Meeting highlights growing U.S.-Russia tensions

McClatchy NewspapersOctober 12, 2007 

MOSCOW — A much anticipated meeting Friday between Secretary of State Condoleezza Rice and Secretary of Defense Robert Gates and top Russian officials made no progress toward resolving the disputes over missile defense and other issues that have sunk relations between the two nations to their lowest level since the end of the Cold War.

Instead, the meeting exposed how the high hopes that Russia and America would cooperate on missile defenses, international arms control treaties and counterterrorism have given way to fear that their differences over those issues and others, such as Iran, have recharged the rivalry between the two countries.

The day began on a sour note. When asked by reporters whether the talks could lead to a breakthrough, Russian Foreign Minister Sergey Lavrov replied: "Breaks definitely, (but) through or down, I don't know." Russian President Vladimir Putin then kept Gates and Rice waiting for 40 minutes and mocked some of the U.S. proposals on missile defense as the two looked on, at times appearing to be taken aback.

"Of course we can sometime in the future decide that some anti-missile defense system should be established somewhere on the moon," Putin said. "But before we reach such arrangements, we will lose the opportunity for fixing some particular arrangements between us."

Gates and Rice tried to reassure the Russians that the administration's proposal to deploy ballistic missile defenses in the Czech Republic and Poland — former satellites of the old Soviet Union — is intended to protect Europe from a possible Iranian threat, not to counter Russia's nuclear missiles.

"It would have no impact on Russia's strategic deterrent," Gates said. In an effort to assuage Russian concerns, he and Rice proposed that observers and a system of "transparency" accompany the new missile defenses.

But the Russians' problem was geography, not transparency. Lavrov called on the U.S. to freeze its deployment plans, which he and Russian Defense Minister Anatoly Serdyukov called "anti-Russian." The Russians also threatened to respond to any deployments, but didn't suggest how they might do so.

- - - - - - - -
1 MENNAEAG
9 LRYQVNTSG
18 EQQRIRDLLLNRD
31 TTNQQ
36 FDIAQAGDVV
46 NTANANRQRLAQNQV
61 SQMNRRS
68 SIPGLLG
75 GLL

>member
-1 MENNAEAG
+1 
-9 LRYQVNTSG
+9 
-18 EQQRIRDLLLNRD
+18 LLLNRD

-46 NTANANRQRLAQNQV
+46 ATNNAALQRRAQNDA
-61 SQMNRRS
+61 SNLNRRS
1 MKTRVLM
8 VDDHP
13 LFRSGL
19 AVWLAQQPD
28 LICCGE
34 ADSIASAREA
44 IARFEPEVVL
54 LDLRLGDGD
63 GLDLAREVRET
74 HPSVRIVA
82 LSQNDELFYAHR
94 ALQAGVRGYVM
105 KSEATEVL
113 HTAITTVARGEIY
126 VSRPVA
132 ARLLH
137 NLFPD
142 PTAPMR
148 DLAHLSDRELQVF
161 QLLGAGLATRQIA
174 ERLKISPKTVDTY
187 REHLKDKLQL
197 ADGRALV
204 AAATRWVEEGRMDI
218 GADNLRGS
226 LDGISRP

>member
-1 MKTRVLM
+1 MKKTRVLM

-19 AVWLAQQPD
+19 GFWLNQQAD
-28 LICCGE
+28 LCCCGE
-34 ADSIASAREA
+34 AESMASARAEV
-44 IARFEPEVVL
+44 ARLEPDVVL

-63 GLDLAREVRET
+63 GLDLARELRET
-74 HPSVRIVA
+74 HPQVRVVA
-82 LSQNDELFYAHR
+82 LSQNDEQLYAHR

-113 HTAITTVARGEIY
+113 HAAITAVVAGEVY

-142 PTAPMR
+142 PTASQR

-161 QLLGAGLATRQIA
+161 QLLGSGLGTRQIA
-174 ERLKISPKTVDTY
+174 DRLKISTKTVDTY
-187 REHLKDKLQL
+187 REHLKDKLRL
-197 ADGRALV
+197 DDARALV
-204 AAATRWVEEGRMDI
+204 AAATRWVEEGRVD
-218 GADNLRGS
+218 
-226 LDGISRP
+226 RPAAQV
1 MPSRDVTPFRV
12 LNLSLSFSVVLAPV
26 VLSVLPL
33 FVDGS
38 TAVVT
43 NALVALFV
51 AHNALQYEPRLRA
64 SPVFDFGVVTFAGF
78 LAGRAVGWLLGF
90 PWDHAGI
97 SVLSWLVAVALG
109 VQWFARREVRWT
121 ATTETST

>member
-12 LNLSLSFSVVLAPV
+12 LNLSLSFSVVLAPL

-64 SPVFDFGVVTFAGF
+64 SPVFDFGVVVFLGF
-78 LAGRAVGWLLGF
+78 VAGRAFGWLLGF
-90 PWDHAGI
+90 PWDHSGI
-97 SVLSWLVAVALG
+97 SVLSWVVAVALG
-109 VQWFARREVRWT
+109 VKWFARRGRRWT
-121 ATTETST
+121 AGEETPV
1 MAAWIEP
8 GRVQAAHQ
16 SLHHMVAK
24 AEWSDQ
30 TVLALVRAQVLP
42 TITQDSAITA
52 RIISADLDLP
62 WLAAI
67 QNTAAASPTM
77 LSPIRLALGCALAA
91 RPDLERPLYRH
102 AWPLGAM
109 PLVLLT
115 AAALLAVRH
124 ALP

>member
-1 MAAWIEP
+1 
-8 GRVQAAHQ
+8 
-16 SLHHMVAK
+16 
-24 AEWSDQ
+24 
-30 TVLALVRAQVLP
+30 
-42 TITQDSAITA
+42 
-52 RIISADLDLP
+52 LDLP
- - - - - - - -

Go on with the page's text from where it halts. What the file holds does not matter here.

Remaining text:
"There is a potential threat for us here," Lavrov said. "And we will have to take some measure to neutralize this threat. We would prefer to avoid such a scenario."

The Bush administration remains determined to proceed with its plans to install interceptors in Poland and a missile tracking radar in the Czech Republic, U.S. officials said, especially because it believes that Iran is developing nuclear weapons and ballistic missiles.

Before Bush and Gates even arrived, however, Putin, who's scheduled to visit Tehran next month, pointedly declared that there's no evidence that Iran is trying to develop nuclear weapons. Lavrov said his country wants to monitor Iran's nuclear program through the United Nations Security Council and the International Atomic Energy Agency, and he rejected the U.S. call for tougher sanctions on Tehran.

The U.S. also proposed adjustments to the Conventional Forces in Europe treaty, which limits key categories of conventional weapons and forces. Lavrov called the latest U.S. proposals nothing new, saying that although they're a step in the right direction, "this step is insufficient."

U.S. officials traveling with Rice and Gates rejected suggestions that the meeting was a failure, calling the agreement to discuss these issues again and to consider the U.S. proposals progress.

"I don't think we expected the Russians to agree with these proposals today," said a senior administration official, who spoke only on the condition of anonymity.

The U.S. also introduced specifics of a "Joint Regional Missile Defense Architecture," or missile defense cooperation, with their Russian counterparts, who agreed to consider the proposal. If embraced, the plan could take relations between the two countries "to quite a new level," the official said.

The Kremlin leader also said that the Cold War-INF treaty, which limits Russian and U.S. short- and medium-range missiles, was outdated because other nations are acquiring those weapons. Putin said it should be updated.

"If we are unable to make such a goal of making this treaty universal, then it will be difficult for us to keep within the framework of such a treaty, especially when other countries do have such weapons systems," Putin said.

McClatchy Newspapers 2007

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